Pressure group Object is campaigning to have lads' mags regulated in the same way as recognised porn. FHM has a "puppies cam" feature that encourages readers to take pictures of unsuspecting women's breasts. Object asks why magazines read by teenage boys aren't subject to the same regulations as those for teenage girls.

[...]

Last year, an NSPCC survey found that incomplete sex education in schools is leaving children confused about what is illegal or unacceptable, with 93% saying that their sex education lessons did not include any information about sexual abuse. The charity has called on the government to ensure 14- to 16-year-olds are taught about sex in the context of relationships, peer pressure and the law.

[...]

Those working in gender violence prevention would like to see this kind of sex education begin much sooner. Damian Carnell is a development worker at TRI (Training, Resources and Information), at the Nottinghamshire Domestic Violence Forum. "We're at a very dangerous point, with porn in all its guises being more socially accepted, sneaking into all kinds of consumer products and on to TV," he says.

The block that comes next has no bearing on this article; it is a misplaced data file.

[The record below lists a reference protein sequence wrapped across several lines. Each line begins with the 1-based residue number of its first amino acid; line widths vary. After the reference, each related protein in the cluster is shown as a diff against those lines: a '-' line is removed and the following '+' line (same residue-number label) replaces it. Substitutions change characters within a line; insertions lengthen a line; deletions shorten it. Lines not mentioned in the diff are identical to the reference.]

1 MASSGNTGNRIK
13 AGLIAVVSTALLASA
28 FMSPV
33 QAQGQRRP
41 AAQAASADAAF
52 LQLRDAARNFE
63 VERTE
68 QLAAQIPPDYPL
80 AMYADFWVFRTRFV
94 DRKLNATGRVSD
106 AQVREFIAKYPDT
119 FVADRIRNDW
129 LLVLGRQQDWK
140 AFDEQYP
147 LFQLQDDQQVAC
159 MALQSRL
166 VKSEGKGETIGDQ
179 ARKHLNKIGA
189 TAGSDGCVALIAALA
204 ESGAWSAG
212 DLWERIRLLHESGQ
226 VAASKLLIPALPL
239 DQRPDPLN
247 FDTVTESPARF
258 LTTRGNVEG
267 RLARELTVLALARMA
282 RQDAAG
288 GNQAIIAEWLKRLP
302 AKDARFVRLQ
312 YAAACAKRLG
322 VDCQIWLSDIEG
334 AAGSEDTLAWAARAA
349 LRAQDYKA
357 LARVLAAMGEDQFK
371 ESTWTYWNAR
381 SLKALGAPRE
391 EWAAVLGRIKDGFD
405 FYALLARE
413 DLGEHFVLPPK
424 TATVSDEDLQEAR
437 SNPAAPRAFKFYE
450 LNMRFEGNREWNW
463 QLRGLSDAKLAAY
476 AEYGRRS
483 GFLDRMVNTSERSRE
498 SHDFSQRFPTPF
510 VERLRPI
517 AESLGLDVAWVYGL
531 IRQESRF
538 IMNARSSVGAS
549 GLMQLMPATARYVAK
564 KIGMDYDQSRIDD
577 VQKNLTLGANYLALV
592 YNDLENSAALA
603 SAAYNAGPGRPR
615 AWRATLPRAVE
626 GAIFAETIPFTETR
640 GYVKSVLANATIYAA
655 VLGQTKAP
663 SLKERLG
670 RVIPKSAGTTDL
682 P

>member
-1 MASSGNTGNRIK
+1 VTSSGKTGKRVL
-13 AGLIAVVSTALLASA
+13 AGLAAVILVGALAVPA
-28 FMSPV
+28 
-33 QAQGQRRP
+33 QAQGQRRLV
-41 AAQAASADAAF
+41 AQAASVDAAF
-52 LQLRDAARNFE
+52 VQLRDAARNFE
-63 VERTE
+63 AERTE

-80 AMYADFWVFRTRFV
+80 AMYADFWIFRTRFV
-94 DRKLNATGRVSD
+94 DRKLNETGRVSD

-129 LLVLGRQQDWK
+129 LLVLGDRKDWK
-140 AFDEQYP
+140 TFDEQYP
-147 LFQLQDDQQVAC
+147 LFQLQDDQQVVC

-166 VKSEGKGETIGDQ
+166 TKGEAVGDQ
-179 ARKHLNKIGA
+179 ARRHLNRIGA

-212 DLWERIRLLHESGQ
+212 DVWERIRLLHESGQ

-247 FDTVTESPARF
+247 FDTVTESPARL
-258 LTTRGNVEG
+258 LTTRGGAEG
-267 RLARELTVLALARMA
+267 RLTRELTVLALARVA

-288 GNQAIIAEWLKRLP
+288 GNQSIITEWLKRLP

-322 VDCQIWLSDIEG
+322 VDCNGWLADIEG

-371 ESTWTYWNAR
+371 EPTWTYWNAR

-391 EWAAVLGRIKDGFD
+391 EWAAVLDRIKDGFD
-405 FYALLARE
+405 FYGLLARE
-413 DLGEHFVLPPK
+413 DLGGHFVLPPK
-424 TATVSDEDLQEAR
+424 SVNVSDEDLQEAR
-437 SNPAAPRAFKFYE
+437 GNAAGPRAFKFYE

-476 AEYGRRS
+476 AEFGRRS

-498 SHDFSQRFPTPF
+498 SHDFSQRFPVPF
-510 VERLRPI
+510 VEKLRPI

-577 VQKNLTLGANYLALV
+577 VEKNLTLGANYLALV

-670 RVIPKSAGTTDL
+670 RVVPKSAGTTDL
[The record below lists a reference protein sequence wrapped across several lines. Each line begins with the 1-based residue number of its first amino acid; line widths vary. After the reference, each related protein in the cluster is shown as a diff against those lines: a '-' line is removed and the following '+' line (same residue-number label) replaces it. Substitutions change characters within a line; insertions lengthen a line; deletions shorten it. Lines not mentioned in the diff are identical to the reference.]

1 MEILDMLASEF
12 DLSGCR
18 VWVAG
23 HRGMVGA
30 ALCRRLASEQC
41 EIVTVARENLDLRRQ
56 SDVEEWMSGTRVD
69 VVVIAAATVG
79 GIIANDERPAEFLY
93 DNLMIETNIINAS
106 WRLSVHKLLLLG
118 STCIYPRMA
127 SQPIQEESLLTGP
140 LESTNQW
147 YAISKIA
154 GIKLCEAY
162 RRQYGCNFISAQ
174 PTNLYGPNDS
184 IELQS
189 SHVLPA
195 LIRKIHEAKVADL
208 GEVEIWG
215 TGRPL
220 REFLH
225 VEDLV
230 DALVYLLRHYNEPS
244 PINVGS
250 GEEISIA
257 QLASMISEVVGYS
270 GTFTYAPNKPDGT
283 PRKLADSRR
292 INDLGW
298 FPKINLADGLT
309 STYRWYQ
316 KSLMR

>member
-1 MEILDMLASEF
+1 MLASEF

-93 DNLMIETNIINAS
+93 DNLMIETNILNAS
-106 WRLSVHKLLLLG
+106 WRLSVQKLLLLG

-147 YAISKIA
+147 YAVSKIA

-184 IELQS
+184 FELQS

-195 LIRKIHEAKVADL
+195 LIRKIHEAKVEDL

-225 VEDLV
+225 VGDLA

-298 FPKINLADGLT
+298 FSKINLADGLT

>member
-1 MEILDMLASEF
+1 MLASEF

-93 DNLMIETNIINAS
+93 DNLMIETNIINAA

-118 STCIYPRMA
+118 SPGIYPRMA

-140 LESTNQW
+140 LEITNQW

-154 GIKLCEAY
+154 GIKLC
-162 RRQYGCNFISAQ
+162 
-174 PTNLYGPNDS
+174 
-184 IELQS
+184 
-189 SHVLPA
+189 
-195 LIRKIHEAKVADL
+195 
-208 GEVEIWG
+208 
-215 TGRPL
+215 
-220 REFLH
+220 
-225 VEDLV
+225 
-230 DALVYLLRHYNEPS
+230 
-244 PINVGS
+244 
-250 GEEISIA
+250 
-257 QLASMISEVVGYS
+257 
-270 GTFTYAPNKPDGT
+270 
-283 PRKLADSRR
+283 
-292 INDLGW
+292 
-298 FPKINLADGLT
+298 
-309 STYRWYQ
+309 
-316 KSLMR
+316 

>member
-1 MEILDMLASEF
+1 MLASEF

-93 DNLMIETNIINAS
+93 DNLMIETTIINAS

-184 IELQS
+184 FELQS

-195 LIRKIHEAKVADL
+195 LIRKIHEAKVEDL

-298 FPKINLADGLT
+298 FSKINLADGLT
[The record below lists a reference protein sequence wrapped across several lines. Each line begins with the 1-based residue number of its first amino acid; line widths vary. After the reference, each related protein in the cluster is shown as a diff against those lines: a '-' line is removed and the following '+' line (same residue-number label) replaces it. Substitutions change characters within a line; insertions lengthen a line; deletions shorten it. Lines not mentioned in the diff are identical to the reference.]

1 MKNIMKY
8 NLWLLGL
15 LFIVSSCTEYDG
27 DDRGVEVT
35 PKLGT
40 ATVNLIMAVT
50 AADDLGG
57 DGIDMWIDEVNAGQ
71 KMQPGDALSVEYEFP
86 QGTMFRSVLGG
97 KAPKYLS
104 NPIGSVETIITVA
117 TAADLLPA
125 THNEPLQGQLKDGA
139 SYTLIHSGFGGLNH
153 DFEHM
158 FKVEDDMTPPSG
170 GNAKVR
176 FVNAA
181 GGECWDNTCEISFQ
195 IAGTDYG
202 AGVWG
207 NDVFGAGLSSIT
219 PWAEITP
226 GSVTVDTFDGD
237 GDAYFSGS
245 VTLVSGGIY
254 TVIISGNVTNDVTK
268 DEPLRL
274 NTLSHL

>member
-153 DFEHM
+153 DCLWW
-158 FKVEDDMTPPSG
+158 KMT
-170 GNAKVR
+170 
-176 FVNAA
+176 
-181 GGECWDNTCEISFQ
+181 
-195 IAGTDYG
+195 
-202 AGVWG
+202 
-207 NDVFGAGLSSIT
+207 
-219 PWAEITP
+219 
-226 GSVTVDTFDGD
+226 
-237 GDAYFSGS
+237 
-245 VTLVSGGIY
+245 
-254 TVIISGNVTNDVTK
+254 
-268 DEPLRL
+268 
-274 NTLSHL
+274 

"We'd like to see domestic violence awareness and positive relationship promotion, including gender respect and awareness projects, in all school year groups from year 5."

The charity Womankind Worldwide is piloting an education programme - Challenging Violence, Changing Lives - in schools across the UK, to raise awareness about male violence against women. It has a component on pornography and prostitution in year 11. Lis Martin, the creative director, says: "What teachers are saying is that younger girls are vulnerable to approaches from older, sophisticated men from outside school. Porn is used in chatroom grooming. Yet girls are also visiting porn sites to find out what they need to do to please boys. They aren't questioning abusive relationships."